KANSAS CITY, Mo. -- Is Venmo the way to go? That's the question a lot of parents are asking about the popular money-sharing app.
Younger people routinely turn to online transactions. Now, parents are finding apps like Venmo are a safer bet than cold hard cash.
They serve up a lot of tasty scoops at Betty Rae’s in Kansas City’s River Market, and for some of their customers, especially those under 30, it's one of the few places where they ever use cash or a credit card.
“If somebody steals your cash, you are out of that cash,” Victoria Throckmorton said.
Katie Watson said not only does she seldom use cash, but she also rarely even lays eyes on the actual green stuff.
“From my work, I just have direct deposit, so it’s in my debit account. So I never really see cash,” she said.
Watson, Throckmorton and millions of other young people prefer peer-to-peer money-sharing apps like Venmo.
"There`s just less and less cash flowing around these days. It seems like it's just a simpler way. Everyone`s got something in the palm of their hand, and I can hit you back for that five bucks, 10 bucks whenever," said Annie Kalahurka with Betty Rae's.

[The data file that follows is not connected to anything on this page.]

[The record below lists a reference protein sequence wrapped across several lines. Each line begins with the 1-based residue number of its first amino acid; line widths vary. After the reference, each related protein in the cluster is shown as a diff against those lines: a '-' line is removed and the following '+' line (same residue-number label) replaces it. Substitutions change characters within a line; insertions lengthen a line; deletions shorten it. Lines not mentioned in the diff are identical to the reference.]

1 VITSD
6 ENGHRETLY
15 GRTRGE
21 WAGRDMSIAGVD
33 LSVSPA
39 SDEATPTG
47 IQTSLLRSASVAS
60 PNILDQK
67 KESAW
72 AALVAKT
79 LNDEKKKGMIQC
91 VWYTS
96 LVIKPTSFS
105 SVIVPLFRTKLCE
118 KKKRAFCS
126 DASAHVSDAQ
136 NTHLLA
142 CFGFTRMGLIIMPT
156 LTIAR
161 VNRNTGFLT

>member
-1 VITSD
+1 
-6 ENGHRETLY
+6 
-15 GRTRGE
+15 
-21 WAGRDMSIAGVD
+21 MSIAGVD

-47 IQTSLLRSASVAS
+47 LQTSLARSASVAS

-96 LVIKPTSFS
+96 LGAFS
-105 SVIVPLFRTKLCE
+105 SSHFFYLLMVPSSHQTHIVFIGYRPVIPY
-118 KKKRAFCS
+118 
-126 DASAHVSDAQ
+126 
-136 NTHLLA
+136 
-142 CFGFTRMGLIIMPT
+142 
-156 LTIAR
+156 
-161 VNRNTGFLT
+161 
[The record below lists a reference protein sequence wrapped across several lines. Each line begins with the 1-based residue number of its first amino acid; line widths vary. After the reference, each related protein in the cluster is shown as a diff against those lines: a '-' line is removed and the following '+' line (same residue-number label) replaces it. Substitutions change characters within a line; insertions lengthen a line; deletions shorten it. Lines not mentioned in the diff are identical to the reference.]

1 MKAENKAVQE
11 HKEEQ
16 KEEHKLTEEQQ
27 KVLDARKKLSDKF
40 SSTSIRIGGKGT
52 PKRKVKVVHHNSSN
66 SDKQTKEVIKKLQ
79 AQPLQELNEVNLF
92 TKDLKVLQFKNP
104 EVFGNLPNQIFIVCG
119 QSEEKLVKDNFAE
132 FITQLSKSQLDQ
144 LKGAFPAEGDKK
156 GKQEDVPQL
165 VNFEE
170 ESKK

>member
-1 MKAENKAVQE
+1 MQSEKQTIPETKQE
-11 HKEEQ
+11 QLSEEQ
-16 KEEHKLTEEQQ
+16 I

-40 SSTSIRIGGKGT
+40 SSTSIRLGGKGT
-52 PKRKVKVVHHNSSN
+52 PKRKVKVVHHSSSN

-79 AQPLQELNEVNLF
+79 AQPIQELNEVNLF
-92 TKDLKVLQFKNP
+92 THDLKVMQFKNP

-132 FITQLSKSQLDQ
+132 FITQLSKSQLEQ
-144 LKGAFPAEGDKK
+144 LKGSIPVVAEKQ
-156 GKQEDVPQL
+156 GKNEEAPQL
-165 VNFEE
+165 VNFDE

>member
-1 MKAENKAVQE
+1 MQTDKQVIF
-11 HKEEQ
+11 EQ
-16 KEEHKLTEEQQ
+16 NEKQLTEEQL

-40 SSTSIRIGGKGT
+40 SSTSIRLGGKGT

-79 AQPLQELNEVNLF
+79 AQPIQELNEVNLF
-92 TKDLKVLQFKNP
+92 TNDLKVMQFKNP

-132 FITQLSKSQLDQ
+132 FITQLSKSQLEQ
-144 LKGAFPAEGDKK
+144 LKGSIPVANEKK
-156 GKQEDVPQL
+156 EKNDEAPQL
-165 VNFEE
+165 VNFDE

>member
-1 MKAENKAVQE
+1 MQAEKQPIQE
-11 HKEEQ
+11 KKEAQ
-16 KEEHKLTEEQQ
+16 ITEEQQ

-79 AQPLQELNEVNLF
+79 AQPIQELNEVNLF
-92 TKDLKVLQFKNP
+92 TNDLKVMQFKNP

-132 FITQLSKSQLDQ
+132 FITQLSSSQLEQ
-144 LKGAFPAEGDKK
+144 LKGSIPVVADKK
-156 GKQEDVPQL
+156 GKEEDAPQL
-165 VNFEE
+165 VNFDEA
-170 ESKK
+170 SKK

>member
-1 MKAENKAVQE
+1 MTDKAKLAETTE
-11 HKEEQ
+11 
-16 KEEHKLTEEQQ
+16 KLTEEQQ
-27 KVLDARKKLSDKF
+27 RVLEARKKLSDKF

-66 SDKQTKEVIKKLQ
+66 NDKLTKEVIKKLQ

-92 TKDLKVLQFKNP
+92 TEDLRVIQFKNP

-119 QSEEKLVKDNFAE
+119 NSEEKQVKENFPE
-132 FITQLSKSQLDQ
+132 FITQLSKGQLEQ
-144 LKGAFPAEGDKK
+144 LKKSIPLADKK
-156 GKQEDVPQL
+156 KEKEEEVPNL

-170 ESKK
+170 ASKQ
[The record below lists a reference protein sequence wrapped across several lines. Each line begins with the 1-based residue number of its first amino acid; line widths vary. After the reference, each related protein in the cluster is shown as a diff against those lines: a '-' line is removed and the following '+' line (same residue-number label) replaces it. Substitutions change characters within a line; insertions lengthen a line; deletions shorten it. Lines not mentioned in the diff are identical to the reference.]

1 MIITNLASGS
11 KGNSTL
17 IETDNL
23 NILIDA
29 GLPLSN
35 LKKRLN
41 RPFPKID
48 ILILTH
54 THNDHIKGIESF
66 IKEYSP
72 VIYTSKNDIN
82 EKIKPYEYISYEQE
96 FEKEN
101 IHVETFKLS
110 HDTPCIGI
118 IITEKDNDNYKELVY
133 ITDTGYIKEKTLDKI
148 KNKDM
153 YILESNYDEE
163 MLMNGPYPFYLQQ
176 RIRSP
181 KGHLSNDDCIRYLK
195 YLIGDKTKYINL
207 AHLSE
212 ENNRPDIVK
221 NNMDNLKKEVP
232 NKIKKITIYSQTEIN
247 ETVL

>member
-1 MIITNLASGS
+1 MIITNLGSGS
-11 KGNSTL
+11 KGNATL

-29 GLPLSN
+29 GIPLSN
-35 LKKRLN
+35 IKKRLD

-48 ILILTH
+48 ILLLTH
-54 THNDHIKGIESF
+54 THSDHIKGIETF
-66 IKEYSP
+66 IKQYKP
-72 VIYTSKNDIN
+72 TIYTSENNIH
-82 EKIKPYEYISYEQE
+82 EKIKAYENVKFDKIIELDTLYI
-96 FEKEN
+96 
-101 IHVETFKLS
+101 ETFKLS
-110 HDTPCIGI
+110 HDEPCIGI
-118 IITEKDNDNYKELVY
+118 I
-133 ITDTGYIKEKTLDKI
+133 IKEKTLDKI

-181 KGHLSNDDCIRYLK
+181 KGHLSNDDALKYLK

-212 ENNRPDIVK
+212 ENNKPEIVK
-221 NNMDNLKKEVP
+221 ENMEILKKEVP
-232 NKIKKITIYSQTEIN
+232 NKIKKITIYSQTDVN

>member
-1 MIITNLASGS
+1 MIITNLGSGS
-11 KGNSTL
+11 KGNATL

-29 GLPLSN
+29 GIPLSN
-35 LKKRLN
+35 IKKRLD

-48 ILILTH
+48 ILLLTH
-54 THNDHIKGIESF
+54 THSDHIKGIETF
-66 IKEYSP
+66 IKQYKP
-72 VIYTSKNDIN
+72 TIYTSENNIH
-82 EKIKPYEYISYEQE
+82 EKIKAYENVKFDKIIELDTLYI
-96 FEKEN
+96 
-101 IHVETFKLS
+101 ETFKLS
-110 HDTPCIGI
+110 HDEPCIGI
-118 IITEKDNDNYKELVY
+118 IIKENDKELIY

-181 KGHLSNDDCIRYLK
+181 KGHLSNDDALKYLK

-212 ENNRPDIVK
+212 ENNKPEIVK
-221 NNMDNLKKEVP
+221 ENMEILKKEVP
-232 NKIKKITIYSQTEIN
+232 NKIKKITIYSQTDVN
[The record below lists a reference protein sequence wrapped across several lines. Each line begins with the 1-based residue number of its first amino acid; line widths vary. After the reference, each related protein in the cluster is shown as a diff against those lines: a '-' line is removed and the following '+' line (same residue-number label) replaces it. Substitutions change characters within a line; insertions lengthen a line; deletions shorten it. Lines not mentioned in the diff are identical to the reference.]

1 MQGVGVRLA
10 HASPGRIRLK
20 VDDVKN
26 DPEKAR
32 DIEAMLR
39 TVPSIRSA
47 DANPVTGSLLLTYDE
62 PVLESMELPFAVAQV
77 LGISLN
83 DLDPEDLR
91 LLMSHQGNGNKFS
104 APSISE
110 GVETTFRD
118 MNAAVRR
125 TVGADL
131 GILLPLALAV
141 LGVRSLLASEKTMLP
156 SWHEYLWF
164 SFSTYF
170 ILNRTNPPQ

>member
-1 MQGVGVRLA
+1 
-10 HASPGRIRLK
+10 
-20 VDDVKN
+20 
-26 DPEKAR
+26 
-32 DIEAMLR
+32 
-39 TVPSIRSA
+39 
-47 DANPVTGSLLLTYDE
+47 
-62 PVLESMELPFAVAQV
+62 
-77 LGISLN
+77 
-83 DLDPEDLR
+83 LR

The app is owned by PayPal and works much the same way. Whereas PayPal allows to buy merchandise from a website or business, Venmo allows friends and family to split the cost of a dinner bill, for example, without shelling out cash.
It's one of the many reasons more and more parents are turning to Venmo to share money with their teens or kids away at college.
“If you want to monitor what transactions are going through, with Venmo you can do it much easier than you could, going through your banking or credit card app,” said Burton Kelso, a Kansas City tech expert.
Kelso said Venmo is safe, easy to track and unlike cash or the family credit card, money shared via the Venmo app can’t get lost in the laundry or in a friend’s sofa cushions.
“It’s all done within the app, so that way you don’t have to worry, as a parent, as far as worrying about the family credit card or family checking account getting hacked,” Kelso said.